In many ways, Alfonso Cuarón’s new film “Gravity” is exactly what its first trailer presents it to be: a gut-wrenching 90-minute rollercoaster through Earth’s outer orbit. The film has all the hallmarks of the classic disaster film, where characters in high-stakes situations are beset with an increasingly lethal set of circumstances, where everything that can go wrong, will.
Thanks to its breathtaking technical qualities and its surprisingly profound allegorical elements, “Gravity” becomes more than another big-budget thriller and ends up being a stunningly beautiful exploration of human grief.
The story centers on Ryan Stone (Sandra Bullock), an emotionally damaged medical engineer who, with fellow astronaut Matt Kowalski (George Clooney), is sent careening into space when a destroyed Russian satellite sends a deadly tide of space debris into the upper atmosphere, destroying her shuttle. The film carries on at a heart-shattering gallop, pushing Stone and Kowalski through ever more dangerous encounters as they try to find a way back to Earth.
Cuarón himself has admitted that the story is a simple one, even a little implausible, and the characters are similarly straight-forward. Clooney plays the role of the levelheaded and charismatic astronaut who never buckles under pressure and provides a foil to Stone’s uncertainty. Bullock excellently plays out Stone’s emotional rebirth, transforming her character from a fearful newcomer to a confident risk taker.
The film took over three and a half years to animate and the results are truly incredible. This is a movie that demands to be seen in theaters, and something integral will most certainly be lost when it makes the transition to the small screen. Rather than using animation to create a world of the imagination, “Gravity” utilizes the technology to render an unnervingly realistic portrayal of space. The 3D components of the film thankfully never became tacky or felt like an add-on for the sake of increased profits.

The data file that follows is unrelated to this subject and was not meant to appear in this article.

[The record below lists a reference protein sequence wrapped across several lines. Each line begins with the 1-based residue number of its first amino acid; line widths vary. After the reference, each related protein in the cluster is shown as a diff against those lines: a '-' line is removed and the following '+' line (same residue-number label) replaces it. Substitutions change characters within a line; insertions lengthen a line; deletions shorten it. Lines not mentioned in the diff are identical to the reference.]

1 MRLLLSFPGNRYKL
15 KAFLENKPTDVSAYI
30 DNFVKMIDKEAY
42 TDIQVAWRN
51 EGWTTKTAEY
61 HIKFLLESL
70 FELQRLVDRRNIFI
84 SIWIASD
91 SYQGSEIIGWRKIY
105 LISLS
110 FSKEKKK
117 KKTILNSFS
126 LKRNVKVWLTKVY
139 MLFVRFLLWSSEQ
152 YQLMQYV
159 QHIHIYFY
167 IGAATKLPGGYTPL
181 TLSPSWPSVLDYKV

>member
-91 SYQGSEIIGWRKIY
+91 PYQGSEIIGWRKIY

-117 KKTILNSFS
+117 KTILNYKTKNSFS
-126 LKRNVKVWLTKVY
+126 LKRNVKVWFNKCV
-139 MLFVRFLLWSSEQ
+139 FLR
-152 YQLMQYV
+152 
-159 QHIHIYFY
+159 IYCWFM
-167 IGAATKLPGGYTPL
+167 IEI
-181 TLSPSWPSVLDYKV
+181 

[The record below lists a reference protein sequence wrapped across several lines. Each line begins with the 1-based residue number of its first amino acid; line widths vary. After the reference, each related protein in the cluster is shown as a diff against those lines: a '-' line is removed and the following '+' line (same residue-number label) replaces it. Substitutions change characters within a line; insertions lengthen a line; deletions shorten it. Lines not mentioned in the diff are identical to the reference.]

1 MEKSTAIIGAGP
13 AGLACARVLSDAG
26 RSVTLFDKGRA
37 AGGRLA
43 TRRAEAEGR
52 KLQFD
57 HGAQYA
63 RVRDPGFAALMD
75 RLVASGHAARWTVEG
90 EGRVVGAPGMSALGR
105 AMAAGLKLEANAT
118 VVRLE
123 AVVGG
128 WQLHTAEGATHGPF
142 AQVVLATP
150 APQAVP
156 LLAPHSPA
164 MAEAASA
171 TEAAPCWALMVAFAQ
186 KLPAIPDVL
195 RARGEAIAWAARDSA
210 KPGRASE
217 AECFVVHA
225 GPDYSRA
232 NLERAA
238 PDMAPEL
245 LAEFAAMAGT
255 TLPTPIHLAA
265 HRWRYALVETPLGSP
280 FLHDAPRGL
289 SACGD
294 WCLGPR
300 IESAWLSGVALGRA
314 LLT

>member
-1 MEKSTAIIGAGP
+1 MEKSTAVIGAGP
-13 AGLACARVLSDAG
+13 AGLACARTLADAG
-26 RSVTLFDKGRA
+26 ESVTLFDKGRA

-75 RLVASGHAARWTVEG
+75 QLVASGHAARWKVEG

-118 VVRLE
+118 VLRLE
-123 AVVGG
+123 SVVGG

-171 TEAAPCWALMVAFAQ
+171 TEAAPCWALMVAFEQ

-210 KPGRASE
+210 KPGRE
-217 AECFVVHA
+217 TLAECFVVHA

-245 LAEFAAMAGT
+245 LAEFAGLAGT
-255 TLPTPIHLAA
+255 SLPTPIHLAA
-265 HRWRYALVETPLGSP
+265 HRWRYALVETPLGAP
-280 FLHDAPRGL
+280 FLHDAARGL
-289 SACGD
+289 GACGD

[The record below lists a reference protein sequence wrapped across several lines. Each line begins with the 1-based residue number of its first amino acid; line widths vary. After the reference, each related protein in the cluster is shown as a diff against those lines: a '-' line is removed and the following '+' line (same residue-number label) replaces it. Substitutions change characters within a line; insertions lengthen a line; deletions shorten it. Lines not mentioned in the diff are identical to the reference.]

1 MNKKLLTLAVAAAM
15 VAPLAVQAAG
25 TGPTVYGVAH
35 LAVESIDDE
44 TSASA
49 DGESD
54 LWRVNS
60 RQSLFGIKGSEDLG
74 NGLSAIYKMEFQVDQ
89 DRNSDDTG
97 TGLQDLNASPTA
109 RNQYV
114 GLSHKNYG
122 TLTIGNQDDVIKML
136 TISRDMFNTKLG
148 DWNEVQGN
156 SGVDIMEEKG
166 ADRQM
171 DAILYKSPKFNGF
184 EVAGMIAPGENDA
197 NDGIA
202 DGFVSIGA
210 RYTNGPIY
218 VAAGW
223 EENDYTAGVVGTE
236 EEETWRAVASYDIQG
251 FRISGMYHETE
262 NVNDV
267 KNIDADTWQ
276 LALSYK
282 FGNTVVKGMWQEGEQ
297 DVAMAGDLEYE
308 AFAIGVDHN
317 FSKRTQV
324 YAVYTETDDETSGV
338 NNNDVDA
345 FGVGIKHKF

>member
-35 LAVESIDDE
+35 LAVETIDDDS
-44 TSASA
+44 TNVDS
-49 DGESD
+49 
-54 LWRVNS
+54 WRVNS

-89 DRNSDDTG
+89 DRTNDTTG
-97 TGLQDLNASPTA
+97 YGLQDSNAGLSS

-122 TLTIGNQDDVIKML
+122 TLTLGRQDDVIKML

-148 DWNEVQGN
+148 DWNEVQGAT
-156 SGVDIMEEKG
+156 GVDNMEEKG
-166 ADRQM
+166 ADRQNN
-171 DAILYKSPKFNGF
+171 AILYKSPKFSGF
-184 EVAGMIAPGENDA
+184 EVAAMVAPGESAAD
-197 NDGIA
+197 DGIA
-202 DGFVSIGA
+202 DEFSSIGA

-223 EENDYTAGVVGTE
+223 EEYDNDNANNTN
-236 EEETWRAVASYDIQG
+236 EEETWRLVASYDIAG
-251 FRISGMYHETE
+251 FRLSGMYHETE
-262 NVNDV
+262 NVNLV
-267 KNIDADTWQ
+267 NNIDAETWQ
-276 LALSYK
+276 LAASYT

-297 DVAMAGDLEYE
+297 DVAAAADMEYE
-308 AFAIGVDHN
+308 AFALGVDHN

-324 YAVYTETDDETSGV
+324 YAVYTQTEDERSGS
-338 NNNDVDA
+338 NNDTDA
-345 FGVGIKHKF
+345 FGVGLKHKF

Much has been made of Cuarón’s camerawork in his previous films, and the same praise should be heaped on “Gravity.” He constantly alternates between expansive shots of the planet and cramped ones inside Stone’s helmet, intimately privy to her hopelessness as she desperately searches for something to cling to.
This creates a strange binary through the film: the audience is caught between the beauty of the scenery and the terrifying dangers they present. Similarly, we alternate between Stone’s ragged breathing inside of the suit and the eerie silence of space. During moments of catastrophe, when debris is tearing apart space stations like they were made of paper, there is no sound, adding to the sense of alienation and danger.
Perhaps most spectacular about the movie, though, are its allegorical elements, which add emotion to an already visceral experience. Without giving anything away, we learn early on that Stone is a character coping with extreme grief and her trip through space, in which she is caught between the danger of falling to her death and floating into oblivion, becomes a metaphor for her struggling to make life livable again. This adds profundity to the film and makes up for the simplicity of the characters by turning them into emotional metaphors.
“Gravity” is a film for everyone. It is a physical experience that reminds us why movie theatres are still a necessary function of the medium with enough emotional weight for the audience to invest in it as a piece of art. It’s a new addition to the canon of great sci-fi films, and a must-see for anyone who wants to experience how modern film can still push limits.